#Women’sWave touts inclusivity, unprecedented number of women running for office

Women’s rights activists gather in the Iowa State Capitol in Des Moines on Jan. 19 for the 2019 Women’s March Iowa. The event featured speakers such as Cindy Axne, Representative-Elect from the 3rd District and Kirsten Gillibrand, New York Sen. Spoken word poetry was also performed by Ruby Griffin and LaNeeta Burgs from Movement 515, an urban arts community that meets twice a week to collaborate on spoken word poetry and graffiti art.

Madelyn Ostendorf and Logan Metzger

The cold weather didn’t stop the hundreds of Iowans who congregated inside the Iowa Capitol Building in Des Moines on Saturday from joining the thousands of people all across the United States rallying in their state capitols for the 2019 Women’s March.

2019 marks the third Women’s March. The first march was perceived to be a direct response to the election of President Donald Trump and has since evolved to be a meeting place for those who share the belief that “women’s rights are human rights and human rights are women’s rights,” according to the organization’s official website.

“The Women’s March is a time for not just women, but for anyone who supports women’s rights,” said Alissa Stoehr, professor of sociology at Iowa State. “What we have seen in our society and in our government since 2016, it really has led disenfranchised groups such as women to be like, ‘enough’s enough. We need healthcare, adequate reproductive healthcare, we need more funding for healthcare, we need the Violence against Women Act to pass,’ all of these things. It is a way for people to stand up and be counted.”

The march’s agenda consists of 10 major principles that the 70 leaders and organizers hope to see politicians pay more attention to: disability rights, civil rights and liberties, reproductive rights and health, economic justice, immigrant rights, LGBTQIA+ rights, racial justice, environmental justice, ending violence against women and ending state violence.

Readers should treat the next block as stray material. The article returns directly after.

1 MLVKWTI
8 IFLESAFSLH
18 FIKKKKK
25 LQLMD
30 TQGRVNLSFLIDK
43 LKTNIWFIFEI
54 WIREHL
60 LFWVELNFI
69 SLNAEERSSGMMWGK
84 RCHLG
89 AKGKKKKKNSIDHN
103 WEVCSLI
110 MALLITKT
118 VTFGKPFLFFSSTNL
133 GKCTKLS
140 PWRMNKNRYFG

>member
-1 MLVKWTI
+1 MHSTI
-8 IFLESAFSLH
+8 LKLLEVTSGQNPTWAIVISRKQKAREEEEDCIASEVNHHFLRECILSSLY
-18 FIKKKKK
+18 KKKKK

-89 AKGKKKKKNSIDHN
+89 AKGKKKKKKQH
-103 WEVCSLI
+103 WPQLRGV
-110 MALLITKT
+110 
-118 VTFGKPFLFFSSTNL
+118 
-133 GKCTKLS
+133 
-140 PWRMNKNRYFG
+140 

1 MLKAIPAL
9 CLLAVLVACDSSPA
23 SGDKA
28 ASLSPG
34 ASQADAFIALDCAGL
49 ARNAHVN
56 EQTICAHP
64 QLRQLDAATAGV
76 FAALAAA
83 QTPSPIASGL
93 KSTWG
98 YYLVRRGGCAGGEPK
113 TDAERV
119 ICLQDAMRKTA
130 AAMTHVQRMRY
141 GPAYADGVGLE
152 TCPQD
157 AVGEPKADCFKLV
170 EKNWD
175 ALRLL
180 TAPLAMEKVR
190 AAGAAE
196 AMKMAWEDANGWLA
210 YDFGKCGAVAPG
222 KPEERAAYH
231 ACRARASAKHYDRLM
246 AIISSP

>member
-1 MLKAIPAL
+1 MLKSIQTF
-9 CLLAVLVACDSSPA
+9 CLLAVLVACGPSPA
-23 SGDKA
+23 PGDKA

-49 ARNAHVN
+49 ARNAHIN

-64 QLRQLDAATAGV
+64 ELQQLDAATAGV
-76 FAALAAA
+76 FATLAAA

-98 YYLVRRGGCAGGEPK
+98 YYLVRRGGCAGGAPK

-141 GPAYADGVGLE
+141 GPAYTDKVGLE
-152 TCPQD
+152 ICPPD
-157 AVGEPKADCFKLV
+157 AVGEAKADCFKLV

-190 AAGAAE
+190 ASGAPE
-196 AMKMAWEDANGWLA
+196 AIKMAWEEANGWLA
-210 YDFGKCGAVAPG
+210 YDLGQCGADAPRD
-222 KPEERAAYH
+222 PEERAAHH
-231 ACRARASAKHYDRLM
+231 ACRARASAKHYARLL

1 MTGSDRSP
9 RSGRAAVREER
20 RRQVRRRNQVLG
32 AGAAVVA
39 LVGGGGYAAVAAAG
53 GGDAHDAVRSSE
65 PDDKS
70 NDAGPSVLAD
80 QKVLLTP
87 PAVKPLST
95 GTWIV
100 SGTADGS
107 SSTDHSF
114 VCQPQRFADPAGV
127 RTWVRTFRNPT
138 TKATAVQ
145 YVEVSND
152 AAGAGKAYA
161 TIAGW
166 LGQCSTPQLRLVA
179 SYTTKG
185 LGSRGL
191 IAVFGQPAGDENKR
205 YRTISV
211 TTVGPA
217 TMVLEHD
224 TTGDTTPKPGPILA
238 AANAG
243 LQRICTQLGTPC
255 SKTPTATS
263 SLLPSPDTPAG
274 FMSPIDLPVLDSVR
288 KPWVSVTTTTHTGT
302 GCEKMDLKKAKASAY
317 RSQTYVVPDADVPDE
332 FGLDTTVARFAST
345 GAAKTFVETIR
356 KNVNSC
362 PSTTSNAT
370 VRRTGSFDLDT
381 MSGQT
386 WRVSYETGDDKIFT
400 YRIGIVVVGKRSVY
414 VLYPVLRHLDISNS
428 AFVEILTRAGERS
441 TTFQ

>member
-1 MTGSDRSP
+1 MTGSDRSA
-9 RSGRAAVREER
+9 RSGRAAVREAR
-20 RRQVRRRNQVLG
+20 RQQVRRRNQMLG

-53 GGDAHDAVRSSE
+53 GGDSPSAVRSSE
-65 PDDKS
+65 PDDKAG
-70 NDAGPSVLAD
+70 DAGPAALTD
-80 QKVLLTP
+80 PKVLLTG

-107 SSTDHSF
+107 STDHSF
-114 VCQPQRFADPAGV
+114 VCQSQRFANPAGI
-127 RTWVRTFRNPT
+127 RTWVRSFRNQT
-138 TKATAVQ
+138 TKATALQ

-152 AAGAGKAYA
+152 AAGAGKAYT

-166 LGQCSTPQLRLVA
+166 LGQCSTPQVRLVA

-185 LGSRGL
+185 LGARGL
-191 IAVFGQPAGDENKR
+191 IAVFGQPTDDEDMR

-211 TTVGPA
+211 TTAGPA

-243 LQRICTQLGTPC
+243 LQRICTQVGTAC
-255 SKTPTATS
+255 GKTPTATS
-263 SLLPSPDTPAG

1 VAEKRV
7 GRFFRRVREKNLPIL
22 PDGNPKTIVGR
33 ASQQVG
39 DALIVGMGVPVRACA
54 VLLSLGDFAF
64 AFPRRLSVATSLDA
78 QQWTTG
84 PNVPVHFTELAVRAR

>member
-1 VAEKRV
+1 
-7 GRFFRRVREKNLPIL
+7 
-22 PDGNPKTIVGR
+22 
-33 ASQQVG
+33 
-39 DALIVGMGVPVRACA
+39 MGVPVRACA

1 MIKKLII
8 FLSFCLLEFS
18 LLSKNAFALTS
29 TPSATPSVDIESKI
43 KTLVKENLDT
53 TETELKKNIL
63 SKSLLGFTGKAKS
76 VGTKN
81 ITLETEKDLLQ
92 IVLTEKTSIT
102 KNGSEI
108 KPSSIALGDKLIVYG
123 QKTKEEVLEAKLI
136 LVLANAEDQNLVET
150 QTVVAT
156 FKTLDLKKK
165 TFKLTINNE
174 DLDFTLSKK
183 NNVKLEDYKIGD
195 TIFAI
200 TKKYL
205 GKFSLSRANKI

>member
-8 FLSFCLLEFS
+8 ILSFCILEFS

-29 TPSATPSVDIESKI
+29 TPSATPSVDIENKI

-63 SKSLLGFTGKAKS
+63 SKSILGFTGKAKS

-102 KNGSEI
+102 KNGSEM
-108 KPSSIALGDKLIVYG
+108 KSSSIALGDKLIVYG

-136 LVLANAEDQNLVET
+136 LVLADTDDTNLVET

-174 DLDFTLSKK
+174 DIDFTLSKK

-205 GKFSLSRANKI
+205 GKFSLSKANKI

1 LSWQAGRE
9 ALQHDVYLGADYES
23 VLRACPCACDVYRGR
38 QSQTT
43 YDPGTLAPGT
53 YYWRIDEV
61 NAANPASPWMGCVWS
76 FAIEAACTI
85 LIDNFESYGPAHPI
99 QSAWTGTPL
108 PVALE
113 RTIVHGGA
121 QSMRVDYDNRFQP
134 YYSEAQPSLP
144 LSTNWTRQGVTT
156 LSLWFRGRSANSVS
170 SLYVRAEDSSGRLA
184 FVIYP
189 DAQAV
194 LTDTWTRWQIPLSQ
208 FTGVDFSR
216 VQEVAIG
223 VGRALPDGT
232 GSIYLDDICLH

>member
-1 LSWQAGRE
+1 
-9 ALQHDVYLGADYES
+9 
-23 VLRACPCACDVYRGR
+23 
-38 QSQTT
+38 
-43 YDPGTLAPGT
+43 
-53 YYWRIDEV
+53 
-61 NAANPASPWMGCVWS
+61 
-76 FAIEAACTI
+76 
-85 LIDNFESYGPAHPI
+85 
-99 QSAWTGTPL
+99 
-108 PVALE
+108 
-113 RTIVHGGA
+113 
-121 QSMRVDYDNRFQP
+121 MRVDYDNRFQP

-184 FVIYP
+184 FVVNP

This year’s theme of “#Women’sWave” is a response to the unprecedented number of women running for office as well as winning and flipping seats in the 2018 midterm elections.

This midterm election, roughly 43 percent of women who appeared on the ballots won their elections.

“It is kind of playing on the fact that 2018 was such a big year for women in terms of their representation and their being elected to office,” said Tessa DiTonto, Iowa State professor of political science. “It’s sort of a wave, and it also speaks to the metaphor of the ‘waves’ of the feminist movement. First wave referred to suffrage, second wave was the women’s movement of the ‘60s and ‘70s, so there is speculation about ‘Are we in another wave of feminist activism?” I think it is kind of referring to that as well.”

Women of power from all over came to speak about the importance of women and their role in the government. 

Iowa District 3 Representative Cindy Axne spoke about the importance of unity.

“My mom taught us to always stand up for what is right, to fight back against injustice, to make sure that we protect the people in our community, no matter if we knew them or not, because we are absolutely all in this together,” Axne said.

Axne was joined by Kylä Patterson, Jacquelinne Haller, Bonnie Brown, Christine Nobiss and Deidre DeJear, all of whom spoke to the importance of inclusivity, respect and the involvement of women not only in the national government but in the local government.

Keynote speaker Sen. Kirsten Gillibrand talked about the issue of equal representation in the government, women’s empowerment and the government shutdown.

“Women still do not represent 51 percent of the elected leaders in this country,” Gillibrand said. “Imagine, for just a moment, what America would look like if it did.”

This year’s #WomensWave encourages young women, and anyone else who feels strongly about the rights of women and other disenfranchised groups, to stand up and be heard.

“Women want to be involved in the political process,” Stoehr said. “They want to be involved in their futures. A lot of women are sick and tired of people telling them how they can live their lives. 

It’s important to be able to be the leaders of their own destinies, having their voices heard and being able to stand up for themselves with privilege and power.”